After joining forces with the Neighborhood Academic Initiative to mentor local high school students in writing and college preparedness, USC’s Joint Education Project is continuing to expand its programs.
Through JEP’s new programs, NAI students from Foshay High School are able to receive support and tutoring from a USC mentor. The Writing-Mentoring Program, launched in the spring, now includes 19 USC mentors who serve 44 NAI students.
NAI, a program designed to prepare low-income students for admission to USC, is a rigorous six-year commitment made available to students from USC’s neighboring Foshay and Manual Arts schools.
USC mentors are able to help students in the community while strengthening their own literary and writing skills. Mentors and students meet on USC’s campus each week to discuss literature and college admittance, said Alice Villasenor, JEP’s director of Public Humanities Initiatives. Villasenor said she believes the students enjoy the connection they make and often discuss personal and moral development as well.
“The Writing-Mentoring Program has been a great opportunity for students to connect with community students and connect to books,” Villasenor said. “It really is a two-way street, which is the essence of service learning.”
USC writing mentors are available to the high school students to help them reach their goal of attending USC or another university. The program includes a focus on personal statement writing and preparation for the SAT, and those who complete the program and meet USC’s admission requirements are awarded a full 4.5-year financial package.
Sara Kanematsu, a junior majoring in English who helped start the Writing-Mentoring program, said the high school students she works with are very motivated.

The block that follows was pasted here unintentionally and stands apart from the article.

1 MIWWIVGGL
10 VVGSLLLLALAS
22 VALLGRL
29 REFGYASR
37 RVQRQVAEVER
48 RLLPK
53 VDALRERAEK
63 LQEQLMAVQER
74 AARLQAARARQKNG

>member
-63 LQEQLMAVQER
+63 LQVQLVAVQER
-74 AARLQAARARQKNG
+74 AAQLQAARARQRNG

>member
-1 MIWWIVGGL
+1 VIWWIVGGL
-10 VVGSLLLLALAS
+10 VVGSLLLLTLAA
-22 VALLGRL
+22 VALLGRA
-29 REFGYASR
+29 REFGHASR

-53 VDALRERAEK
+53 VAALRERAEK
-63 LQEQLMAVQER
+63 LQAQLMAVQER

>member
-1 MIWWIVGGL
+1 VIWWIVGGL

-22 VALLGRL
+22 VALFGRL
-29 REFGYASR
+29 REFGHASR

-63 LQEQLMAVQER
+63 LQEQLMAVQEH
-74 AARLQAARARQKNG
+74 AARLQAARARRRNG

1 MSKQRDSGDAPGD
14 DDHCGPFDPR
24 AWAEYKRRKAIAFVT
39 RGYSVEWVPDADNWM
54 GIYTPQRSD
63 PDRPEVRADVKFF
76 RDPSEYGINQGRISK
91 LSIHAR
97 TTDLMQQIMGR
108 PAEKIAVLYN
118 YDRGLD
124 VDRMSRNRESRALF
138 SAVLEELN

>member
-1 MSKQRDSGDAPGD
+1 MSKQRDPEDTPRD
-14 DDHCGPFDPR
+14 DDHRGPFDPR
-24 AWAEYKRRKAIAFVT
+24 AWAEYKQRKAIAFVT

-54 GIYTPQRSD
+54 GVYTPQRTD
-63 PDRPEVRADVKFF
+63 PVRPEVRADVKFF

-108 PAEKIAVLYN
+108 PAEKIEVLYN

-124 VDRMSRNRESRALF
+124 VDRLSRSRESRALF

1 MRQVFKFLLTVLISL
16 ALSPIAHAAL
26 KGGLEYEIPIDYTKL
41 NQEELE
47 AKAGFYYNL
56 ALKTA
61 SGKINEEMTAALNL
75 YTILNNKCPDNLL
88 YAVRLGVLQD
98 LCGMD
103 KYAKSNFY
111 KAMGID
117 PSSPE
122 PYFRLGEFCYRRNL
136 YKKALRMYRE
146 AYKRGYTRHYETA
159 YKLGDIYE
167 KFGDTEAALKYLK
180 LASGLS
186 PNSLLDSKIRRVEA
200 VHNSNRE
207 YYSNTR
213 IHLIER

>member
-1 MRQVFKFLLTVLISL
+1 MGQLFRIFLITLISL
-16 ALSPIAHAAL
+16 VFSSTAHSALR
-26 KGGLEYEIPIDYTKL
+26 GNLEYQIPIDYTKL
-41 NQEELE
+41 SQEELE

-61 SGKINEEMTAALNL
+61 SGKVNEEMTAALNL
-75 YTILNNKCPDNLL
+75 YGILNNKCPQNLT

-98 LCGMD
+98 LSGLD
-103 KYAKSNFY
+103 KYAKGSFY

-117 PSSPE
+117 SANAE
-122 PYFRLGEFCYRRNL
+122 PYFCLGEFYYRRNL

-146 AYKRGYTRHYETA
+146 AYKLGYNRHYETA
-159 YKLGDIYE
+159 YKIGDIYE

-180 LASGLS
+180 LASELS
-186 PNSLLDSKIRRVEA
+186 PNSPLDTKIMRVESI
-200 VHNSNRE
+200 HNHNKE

“I was able to see the students develop their own ideas and translate that into writing, which was a really cool experience to be part of,” Kanematsu said.
This semester, JEP launched its Open Classroom Project to allow NAI students to attend USC classes with their mentors. Through the Open Classroom Project, the USC mentor is not only an academic resource, but also serves as a liaison to the university, Kanematsu said.
“Since the age gap is so small, it’s a great opportunity to get to know the students personally while taking them through college and stuff they are doing in class,” Kanematsu said.
Foshay students grades 9-12 can attend a broad spectrum of classes, including geology, psychology and post-World War II foreign policy.
“It can be motivating for these kids to see the goal they are working towards and know they have extra support to get there,” Villasenor said.
Hannah Salter, a freshman majoring in neuroscience who volunteers with JEP, said she values the unique opportunities she has as a resident in the USC neighborhood.
“The kids love having a role model,” Salter said. “They love sharing their stories and telling us about their lives.”